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Myth-Busting Startups

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The economic recovery remains a talking point in this country, and with good reason. The progress has been steady but slow, and plenty of sectors of the economy are still struggling to catch up to pre-recession levels. In some ways, this is unavoidable as business models change and new industries grow up to replace struggling ones. The symbol of this groundswell has become the oft-misunderstood startup.

The buzz around startups is unavoidable, even if you don't live in Silicon Valley or New York City. What might come to mind are hipsters with mid-century glasses and skinny ties (or humorous bacon t-shirts) doing business over locally roasted artisanal coffee. Or maybe bros playing ping pong and getting paid obscene amounts of money to lead the way to American prosperity by making (and playing) video games. You would be forgiven for thinking startups are the exclusive domain of overgrown boys (and girls) who refuse to play by the rules and do real work. This is the stereotypical image of startup culture. But like any stereotype, there are some myths to be busted here.

1. So? Startups don't affect me.
False. Startups are responsible for all net new jobs for the past 30 years. That means, without new firm formations, America would be bleeding jobs and we'd all be in even worse shape than many of us are in now. Healthy startup ecosystem = more jobs, less despair.

2. Startups are great -- for Silicon Valley.
Startups are everywhere. They aren't just for coastal hipsters and nerds anymore. In fact, there's probably a high-tech startup in your town, or the next one over. Data from Bay Area Council Economic Institute and Engine Advocacy shows there were high-tech startups in every single state in 2009, with growth projected to continue upwards.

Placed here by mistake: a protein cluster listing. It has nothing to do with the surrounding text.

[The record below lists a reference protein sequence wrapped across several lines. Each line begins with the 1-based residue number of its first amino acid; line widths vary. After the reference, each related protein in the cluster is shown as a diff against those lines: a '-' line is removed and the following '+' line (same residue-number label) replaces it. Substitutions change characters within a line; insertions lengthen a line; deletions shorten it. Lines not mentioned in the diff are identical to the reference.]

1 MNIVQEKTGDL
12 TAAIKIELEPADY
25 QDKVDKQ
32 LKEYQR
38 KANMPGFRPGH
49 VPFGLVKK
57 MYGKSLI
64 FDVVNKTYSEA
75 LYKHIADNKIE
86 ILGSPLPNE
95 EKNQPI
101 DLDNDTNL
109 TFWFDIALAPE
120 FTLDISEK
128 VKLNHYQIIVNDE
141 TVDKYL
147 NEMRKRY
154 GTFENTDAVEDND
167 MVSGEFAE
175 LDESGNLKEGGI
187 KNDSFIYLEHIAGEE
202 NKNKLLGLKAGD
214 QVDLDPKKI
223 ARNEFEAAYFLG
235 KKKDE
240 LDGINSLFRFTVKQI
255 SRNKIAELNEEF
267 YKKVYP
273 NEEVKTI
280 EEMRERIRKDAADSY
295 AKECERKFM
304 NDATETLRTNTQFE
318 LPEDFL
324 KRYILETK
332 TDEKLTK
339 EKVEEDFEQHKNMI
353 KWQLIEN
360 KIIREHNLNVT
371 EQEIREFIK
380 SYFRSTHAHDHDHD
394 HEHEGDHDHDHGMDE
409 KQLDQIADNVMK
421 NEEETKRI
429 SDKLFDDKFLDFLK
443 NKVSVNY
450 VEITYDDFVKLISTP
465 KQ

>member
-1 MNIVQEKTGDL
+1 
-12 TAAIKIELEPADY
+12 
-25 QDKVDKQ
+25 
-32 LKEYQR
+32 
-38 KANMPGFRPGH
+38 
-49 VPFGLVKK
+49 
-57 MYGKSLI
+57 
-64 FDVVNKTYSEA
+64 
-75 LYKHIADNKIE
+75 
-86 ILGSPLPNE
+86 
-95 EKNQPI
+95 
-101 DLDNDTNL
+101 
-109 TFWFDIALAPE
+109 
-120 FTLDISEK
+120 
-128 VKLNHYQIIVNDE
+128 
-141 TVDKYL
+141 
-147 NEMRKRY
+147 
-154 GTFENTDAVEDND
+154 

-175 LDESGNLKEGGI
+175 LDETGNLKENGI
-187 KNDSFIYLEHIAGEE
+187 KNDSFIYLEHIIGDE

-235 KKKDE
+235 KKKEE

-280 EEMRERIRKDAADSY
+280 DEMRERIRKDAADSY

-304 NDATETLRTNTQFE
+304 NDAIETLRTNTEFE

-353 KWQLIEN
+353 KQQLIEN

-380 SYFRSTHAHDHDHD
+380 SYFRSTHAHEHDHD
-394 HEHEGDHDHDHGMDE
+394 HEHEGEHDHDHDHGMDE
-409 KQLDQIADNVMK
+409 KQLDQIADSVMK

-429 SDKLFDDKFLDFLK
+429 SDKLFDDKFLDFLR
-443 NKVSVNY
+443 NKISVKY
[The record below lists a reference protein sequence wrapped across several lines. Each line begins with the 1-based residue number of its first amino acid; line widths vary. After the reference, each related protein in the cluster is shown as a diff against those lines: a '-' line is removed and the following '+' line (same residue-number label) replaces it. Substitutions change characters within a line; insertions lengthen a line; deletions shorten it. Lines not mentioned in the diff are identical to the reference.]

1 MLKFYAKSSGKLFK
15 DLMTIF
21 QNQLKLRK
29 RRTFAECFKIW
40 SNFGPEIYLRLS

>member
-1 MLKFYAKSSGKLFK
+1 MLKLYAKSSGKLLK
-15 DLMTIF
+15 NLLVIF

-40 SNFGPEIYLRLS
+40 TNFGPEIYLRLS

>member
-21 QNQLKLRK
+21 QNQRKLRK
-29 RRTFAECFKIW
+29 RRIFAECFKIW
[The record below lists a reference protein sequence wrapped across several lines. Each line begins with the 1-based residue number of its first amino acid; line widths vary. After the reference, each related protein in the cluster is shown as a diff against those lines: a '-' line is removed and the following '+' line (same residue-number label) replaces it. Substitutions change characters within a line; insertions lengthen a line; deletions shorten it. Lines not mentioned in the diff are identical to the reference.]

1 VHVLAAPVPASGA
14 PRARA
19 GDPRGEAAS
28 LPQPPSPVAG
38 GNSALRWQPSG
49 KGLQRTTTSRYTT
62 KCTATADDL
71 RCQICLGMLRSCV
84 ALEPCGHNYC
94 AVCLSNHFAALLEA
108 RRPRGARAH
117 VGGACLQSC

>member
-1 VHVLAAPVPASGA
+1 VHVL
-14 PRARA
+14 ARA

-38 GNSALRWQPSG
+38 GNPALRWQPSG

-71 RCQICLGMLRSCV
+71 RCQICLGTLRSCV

3. This is just a phase. A bubble, you might say.
Whether or not you believe we're in a bubble, technology isn't going away. And entrepreneurs are always going to form new products and services that better harness the advances we make. The data shows that in America, high-tech startups continue to grow even as overall startup growth declines. Additionally, high-tech job employment has performed better than private sector employment as a whole since the dot-com bust.

4. Whatever. America will prevail because we're the most awesome.
Other countries, including our friends in Canada and our more distant neighbors in South America are recognizing the importance of fostering entrepreneurship and innovation and are incentivizing them with programs. Australia has pledged to bring high-speed Internet access to all citizens (even in rural areas) within the next decade. We're in real danger of falling behind countries that are investing in their local economies if we continue to play the offshore, 1 percent game.

5. Private sector startups can sort themselves out. Got bootstraps? Pull.
Everybody should at least have a pair of bootstraps to begin with. The largely untold story of the recession is the millions (by some estimates) of high-skilled jobs that remain unfilled due to a shortage of workers with the skills to undertake them. We're experiencing a skills gap, and we can't grow our economy unless we have the people we need to power it. That means investing in science, technology, engineering, and mathematics education so future generations pursue careers in these fields. It means closing the gap now by optimizing immigration policies for high-skilled workers and entrepreneurs. According to a recent study by the Partnership for a New American Economy, employing immigrant workers with advanced degrees in STEM (science, technology, engineering, and mathematics) fields has a positive impact on the employment rates of U.S. workers, both in STEM fields and in other sectors.

We need to advocate for policies that encourage rather than detract from the formation of startups and their continued ability to thrive and hire more Americans. Our jobs depend on it. Our entire economy depends on it.